Questions Policymakers Climate Scientists Should Be Asking Climate Scientists Policy Makers Who Receive Government Funding

It's we who need to question policy makers who receive government funding by way of salary, perks and benefits.  Policy makers have asked questions of climate scientists.  Climate scientists have been providing the answers for decades.

Yet almost half a century after taxpayer-funded policy makers were first directly warned by scientists about the consequences of burning fossil fuels, some policy makers are still denying the science.  We need to be holding policy makers to account for not taking enough decisive action to reduce CO2 emissions and shift to clean energy production.

I'm thinking about what Carl Sagan said more than seventeen years ago.
We've arranged this society based on science and technology in which nobody understands anything about science and technology.  And this combustible mixture of ignorance and power sooner or later is gonna blow up in our faces.  
Who is running the science and technology in a democracy if the people don't know anything about it?

From the WUWT comments

M Courtney, son of richardscourtney, is probably worried about his coal investments and says:
January 2, 2014 at 6:08 am
Section 3 also raises questions over the cost of SO4 scrubbers on coal-fired power plants as well as futuristic geoengineering proposals.
Perhaps the costs associated with coal power could be lowered?
Cheaper energy would be good for all.

Robin Hewitt is a little bit sceptical of the "climate science hoax" conspiracy theory and says:
January 2, 2014 at 6:41 am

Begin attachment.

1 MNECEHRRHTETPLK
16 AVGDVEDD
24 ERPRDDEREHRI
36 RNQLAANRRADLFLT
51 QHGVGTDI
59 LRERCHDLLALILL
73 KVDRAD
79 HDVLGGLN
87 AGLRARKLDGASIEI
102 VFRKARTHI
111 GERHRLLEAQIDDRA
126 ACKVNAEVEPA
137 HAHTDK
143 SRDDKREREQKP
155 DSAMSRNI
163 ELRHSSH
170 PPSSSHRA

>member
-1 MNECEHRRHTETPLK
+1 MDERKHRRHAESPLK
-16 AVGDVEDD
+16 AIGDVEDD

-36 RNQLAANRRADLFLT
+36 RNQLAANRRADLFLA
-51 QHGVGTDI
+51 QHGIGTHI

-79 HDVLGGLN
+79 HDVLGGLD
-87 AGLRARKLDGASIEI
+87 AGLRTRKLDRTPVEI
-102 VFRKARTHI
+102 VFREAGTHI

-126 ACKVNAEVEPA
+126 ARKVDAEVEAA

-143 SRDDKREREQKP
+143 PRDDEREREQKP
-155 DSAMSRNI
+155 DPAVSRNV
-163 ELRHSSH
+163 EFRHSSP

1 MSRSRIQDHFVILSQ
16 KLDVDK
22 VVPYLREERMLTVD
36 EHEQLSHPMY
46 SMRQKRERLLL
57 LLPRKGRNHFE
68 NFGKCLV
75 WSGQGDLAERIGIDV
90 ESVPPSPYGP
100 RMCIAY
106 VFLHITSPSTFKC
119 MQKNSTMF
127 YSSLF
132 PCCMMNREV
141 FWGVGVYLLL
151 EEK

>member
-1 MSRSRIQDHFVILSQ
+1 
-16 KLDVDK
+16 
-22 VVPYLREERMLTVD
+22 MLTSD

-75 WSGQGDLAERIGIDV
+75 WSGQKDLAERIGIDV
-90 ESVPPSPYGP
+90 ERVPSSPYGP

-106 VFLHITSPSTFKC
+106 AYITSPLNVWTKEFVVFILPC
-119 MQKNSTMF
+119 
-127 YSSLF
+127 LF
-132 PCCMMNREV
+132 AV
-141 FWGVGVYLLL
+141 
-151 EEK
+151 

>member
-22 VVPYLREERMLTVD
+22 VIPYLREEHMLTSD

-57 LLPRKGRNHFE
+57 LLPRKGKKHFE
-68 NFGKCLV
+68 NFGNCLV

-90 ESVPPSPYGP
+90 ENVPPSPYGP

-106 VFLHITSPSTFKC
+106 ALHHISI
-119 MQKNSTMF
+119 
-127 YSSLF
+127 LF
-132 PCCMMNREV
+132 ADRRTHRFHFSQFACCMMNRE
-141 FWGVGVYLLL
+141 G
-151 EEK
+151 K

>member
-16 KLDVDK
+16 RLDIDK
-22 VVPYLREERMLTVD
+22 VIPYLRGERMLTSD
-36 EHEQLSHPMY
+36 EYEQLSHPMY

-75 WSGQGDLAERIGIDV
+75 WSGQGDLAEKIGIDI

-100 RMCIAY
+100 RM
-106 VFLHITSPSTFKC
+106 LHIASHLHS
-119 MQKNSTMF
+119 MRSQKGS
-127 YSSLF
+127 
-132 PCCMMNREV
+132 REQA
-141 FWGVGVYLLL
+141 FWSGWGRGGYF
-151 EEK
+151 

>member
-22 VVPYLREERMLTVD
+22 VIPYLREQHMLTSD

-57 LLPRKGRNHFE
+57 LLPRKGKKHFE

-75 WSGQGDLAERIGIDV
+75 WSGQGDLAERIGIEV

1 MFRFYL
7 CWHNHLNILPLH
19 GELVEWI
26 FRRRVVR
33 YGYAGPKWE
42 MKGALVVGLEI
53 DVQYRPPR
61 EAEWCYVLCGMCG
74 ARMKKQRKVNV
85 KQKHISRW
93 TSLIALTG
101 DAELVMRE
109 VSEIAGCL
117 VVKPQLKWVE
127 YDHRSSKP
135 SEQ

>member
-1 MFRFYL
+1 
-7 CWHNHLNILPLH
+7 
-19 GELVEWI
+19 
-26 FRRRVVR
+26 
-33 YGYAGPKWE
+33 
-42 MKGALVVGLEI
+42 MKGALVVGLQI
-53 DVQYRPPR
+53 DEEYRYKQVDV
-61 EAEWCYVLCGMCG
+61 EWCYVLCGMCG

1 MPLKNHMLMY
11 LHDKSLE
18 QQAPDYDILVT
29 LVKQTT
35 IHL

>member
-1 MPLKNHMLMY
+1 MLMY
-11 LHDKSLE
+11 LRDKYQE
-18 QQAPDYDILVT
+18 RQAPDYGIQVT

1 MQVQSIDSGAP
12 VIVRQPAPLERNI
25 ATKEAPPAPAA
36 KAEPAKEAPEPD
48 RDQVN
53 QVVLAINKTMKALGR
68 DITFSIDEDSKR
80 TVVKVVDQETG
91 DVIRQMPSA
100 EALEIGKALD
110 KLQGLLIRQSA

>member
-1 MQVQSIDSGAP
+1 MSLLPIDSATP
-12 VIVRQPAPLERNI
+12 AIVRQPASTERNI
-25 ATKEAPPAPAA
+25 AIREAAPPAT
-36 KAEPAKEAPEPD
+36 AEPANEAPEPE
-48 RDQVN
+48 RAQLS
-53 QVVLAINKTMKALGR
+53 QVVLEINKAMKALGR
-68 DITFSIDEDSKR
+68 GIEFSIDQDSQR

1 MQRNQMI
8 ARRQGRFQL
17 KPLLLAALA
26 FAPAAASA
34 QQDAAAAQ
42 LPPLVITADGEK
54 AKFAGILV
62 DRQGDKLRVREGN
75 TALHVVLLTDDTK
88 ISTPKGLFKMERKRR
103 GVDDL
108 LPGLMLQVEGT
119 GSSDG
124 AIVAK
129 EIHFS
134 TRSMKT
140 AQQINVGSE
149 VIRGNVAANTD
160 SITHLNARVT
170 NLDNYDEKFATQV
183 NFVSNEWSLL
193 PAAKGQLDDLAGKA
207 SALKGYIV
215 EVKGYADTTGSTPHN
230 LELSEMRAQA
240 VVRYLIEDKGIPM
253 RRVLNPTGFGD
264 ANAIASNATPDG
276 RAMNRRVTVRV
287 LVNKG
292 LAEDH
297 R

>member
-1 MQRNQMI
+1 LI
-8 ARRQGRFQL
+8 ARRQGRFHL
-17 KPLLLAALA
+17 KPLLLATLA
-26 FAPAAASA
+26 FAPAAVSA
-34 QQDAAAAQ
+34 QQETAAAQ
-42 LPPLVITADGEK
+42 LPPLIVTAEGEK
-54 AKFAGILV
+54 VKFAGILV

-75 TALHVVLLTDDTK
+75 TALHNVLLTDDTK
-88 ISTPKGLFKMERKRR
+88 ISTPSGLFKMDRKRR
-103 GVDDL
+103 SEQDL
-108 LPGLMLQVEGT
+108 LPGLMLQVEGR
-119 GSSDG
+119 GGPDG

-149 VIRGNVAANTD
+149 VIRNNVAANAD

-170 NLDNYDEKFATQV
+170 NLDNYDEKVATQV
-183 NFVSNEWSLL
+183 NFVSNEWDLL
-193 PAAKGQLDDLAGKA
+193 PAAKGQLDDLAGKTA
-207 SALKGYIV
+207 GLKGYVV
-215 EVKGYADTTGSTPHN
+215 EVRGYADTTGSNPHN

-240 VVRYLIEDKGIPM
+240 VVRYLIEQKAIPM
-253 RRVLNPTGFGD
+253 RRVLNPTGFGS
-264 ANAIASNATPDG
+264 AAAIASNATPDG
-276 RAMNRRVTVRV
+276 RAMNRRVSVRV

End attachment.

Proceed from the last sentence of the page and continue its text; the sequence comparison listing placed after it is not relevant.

Do these squandered billions include genuine researchers who have merely put “climate change” in their grant request so they can get funding?
Do they include all those wonderful Argo floats and satellites that Willis loves playing with?
Surely all the money cannot be quietly trousered by scallywags, some of it must advance the cause of science.

John W. Garrett is wrong when he says:
January 2, 2014 at 6:48 am
This piece should be required reading for the incumbent President of the United States, all 435 members of the House of Representatives, every member of the Senate, every state Governor, every state legislator and every member of the 4th Estate (i.e., the media).
Regretfully, I fear that a substantial proportion of that group is functionally illiterate.
If he'd said that "a substantial proportion of that group is scientifically illiterate" I'd have agreed with him on that score.

Doug Proctor goes for a variation of Godwin's Law and says:
January 2, 2014 at 7:52 am
The IPCC “scientific” position is that multiple weak indicators is as good as one strong indicator. It is a principle that sends many an innocent to prison or, as Stalin would have preferred, to the firing squad.